We partnered with Turbo Vote to ensure an easy, fast and safe registration process. On a related note, we educated students on how PA is a swing state. This meant many students felt that their partisan voice was the majority at home and that their vote would matter more in PA. Turbo Vote allowed these students to register in PA,” Goldman said.

In particular, Bison Votes helped students who struggled with voter registration online, were unable to upload their signatures or were not identified in the Pennsylvania database with their social security numbers. They also helped students in isolation and quarantine request emergency ballots, as well as partnered with the Athletics Department at the University, increasing voter registration by approximately 1,000. 

The Bison Votes team also presented themselves as individual resources by readily answering text messages and emails as well as accepting office visits. Additionally, they hosted voter-education events over Zoom, walked people to the county election office and drove some to their polling locations. 

“Members of the office and many other students reached out to take on the role of residence hall ‘captain,’ answering questions their fellow hallmates had and making sure as many people as possible were ready to vote,” Paddock said. He went on to describe how they “employed the use of social media outlets and email blasts to keep reminding the student body to get out and effectuate positive change through the democratic process.”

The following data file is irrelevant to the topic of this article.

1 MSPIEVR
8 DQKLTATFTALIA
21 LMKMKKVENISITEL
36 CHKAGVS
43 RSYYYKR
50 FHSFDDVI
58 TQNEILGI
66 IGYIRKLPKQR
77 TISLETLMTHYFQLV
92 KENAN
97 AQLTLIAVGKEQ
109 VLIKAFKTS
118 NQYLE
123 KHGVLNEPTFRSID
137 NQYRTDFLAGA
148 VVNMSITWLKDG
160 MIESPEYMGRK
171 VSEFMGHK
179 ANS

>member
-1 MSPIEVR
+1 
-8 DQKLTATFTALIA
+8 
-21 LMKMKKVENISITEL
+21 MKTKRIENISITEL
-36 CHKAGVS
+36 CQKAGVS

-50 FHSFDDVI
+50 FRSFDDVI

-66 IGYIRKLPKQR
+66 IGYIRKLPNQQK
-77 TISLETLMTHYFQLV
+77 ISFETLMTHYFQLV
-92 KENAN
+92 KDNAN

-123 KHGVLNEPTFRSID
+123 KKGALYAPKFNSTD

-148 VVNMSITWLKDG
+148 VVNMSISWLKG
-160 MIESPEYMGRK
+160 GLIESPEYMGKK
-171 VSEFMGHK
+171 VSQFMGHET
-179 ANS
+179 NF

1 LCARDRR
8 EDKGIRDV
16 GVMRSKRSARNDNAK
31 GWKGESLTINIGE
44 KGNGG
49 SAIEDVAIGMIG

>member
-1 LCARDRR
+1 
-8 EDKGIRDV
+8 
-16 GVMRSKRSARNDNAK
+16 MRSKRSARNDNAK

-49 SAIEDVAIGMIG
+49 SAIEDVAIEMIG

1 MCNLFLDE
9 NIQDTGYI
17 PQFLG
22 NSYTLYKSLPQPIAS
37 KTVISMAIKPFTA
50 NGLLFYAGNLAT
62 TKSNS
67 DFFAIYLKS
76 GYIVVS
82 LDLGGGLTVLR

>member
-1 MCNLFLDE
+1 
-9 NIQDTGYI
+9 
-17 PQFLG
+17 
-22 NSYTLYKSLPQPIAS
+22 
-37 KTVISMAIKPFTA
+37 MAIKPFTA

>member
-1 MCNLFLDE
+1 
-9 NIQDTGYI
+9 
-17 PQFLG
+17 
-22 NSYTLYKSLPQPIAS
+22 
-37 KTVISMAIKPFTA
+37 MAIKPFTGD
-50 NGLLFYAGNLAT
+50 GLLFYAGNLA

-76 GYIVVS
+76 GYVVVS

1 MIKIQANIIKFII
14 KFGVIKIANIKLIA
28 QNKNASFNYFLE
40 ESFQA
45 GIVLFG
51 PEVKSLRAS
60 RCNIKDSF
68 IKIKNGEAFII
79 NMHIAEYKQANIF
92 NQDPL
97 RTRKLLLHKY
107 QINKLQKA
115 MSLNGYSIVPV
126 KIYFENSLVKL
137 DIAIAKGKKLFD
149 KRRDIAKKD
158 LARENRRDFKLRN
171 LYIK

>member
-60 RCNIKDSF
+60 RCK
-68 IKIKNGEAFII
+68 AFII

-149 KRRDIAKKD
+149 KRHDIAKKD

The group also created “I Voted” stickers to hand out to students. “I knew that this was a first voting election for many students and I thought it would be special for students to be able to take a souvenir home that they voted at college,” Goldman, who came up with the idea, said. 

The student members of Bison Votes promote the importance of political engagement, especially for University students. “I think it is imperative for college students to vote because it is our future ahead of us; and the decisions we make now, including voting, impacts that future and the future of the younger generations after us,” Johnson said. “We are an educated group of young adults who should exercise our right to vote even when it feels like it won’t make a difference and even when it feels pointless.”

“The right to vote is an essential part of our American democracy. Even on a small scale, voting allows individuals to possess a voice, making crystal clear the opinions, desires and policy initiatives of the American public to representatives in government,” Paddock said.

Though the stakes are high, Bison Votes volunteers are confident that their contributions have made an impact. “It has been a stressful 24 hours, just waiting for the official results and reflecting on what the results will mean for the world as we know it. Despite what happens, I feel comfort just knowing that my generation is composed of intelligent individuals who are willing to raise their voices against injustice and hatred without shame,” Johnson said.